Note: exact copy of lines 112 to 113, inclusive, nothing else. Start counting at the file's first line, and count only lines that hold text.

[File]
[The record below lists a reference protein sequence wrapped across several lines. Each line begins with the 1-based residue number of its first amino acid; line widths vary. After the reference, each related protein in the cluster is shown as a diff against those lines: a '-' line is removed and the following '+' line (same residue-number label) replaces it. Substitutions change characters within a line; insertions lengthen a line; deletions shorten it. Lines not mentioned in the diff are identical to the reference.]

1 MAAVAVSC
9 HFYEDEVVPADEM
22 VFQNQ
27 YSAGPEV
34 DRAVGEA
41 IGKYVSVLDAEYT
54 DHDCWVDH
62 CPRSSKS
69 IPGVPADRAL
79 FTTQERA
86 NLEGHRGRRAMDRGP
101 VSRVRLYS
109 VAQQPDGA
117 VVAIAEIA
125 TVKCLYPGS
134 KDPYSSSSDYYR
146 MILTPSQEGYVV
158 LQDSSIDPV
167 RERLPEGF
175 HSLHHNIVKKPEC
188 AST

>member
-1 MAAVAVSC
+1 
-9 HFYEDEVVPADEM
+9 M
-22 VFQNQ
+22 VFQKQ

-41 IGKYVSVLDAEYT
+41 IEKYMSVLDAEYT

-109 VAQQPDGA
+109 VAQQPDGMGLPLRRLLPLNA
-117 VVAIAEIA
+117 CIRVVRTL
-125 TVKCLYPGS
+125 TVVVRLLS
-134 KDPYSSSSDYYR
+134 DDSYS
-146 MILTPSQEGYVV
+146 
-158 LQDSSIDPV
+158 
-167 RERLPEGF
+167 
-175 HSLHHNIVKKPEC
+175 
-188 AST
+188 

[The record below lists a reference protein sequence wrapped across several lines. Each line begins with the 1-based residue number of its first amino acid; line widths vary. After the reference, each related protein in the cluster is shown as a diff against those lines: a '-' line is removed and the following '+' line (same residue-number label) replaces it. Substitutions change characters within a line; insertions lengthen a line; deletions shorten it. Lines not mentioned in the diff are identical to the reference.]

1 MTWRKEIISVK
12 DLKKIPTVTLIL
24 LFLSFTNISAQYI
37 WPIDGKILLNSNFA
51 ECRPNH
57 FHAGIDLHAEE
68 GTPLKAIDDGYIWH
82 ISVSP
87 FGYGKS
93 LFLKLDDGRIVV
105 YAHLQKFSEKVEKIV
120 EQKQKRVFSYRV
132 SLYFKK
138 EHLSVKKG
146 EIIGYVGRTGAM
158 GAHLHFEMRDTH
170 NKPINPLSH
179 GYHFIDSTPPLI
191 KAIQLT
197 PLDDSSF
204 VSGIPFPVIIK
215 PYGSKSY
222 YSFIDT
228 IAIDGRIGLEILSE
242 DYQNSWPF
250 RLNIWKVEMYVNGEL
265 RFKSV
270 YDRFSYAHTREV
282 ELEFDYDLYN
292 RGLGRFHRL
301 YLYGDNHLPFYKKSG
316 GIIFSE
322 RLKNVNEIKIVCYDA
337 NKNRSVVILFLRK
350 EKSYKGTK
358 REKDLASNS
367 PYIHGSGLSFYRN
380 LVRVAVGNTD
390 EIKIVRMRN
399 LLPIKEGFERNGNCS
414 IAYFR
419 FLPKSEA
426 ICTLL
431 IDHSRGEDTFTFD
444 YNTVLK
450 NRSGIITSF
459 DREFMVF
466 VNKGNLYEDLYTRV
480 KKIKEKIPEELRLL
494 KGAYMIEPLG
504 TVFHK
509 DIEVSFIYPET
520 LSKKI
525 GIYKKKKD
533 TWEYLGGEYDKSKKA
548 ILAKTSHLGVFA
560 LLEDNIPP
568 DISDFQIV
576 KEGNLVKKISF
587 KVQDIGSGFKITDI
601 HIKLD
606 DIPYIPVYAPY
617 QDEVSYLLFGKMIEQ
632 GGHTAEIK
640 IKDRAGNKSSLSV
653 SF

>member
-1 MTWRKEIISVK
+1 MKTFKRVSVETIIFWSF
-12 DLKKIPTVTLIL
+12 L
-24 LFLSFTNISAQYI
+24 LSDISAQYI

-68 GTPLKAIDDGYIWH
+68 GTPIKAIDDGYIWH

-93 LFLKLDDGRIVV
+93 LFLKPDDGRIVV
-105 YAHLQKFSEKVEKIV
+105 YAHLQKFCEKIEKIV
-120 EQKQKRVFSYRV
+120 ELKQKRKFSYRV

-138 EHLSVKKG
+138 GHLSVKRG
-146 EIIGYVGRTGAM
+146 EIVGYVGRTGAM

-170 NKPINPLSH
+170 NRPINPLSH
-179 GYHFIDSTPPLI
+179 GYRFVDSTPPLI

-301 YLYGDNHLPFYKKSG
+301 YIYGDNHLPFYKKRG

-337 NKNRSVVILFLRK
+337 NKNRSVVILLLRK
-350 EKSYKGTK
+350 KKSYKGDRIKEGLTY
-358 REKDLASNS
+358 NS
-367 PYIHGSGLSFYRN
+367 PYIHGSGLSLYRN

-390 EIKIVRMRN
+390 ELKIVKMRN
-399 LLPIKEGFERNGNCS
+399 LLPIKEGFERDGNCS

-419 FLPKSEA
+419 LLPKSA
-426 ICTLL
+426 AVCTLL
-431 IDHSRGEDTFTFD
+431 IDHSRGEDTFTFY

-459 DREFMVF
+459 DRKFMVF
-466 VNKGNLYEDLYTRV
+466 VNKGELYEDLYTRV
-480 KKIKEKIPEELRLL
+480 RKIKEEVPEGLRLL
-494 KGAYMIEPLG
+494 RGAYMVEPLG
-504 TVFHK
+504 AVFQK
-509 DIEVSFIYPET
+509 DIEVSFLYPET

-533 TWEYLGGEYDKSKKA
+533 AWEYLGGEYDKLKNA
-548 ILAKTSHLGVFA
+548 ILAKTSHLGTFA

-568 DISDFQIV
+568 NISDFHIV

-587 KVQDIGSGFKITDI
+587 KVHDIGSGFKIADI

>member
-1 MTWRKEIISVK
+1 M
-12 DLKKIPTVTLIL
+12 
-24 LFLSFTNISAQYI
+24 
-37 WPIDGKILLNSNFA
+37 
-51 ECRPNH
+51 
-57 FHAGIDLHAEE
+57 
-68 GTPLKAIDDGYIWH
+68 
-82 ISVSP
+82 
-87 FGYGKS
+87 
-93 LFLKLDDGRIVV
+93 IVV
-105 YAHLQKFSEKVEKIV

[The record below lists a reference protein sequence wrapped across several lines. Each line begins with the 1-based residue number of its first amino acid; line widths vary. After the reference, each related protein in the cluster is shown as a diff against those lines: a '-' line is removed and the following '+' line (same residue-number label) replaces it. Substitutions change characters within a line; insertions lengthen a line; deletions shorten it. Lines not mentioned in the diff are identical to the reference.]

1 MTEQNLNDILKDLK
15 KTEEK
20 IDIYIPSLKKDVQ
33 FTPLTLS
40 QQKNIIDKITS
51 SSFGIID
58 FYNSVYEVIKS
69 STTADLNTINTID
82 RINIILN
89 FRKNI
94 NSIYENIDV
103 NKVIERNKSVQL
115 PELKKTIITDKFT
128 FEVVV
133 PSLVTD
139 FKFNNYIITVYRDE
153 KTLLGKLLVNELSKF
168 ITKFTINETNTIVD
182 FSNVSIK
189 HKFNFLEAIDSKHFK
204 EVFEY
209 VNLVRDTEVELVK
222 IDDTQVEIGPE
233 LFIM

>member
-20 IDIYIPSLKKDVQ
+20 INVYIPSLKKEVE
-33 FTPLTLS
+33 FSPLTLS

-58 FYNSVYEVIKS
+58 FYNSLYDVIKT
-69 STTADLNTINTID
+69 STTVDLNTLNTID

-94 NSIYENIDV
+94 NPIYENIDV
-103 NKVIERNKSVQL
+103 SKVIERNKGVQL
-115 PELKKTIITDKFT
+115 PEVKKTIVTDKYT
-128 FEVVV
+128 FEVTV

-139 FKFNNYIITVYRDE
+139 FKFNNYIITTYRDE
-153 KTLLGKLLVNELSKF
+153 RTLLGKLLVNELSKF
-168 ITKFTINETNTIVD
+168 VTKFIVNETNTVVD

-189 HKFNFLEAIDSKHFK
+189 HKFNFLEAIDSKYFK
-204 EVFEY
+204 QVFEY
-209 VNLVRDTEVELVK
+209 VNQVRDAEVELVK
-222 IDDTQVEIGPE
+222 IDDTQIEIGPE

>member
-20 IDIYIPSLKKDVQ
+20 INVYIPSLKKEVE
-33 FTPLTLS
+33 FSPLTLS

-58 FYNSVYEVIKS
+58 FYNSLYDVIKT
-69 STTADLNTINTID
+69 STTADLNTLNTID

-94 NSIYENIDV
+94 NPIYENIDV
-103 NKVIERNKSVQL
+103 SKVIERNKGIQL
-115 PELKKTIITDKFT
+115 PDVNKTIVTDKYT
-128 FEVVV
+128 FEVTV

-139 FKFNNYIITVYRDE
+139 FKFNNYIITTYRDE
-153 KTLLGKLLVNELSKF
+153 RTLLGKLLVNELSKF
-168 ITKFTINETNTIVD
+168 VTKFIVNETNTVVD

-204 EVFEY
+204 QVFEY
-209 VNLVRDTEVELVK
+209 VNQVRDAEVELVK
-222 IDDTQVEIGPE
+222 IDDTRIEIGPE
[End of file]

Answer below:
606 DIPYIPVYAPY
617 QDEVSYLLFGKMIEQ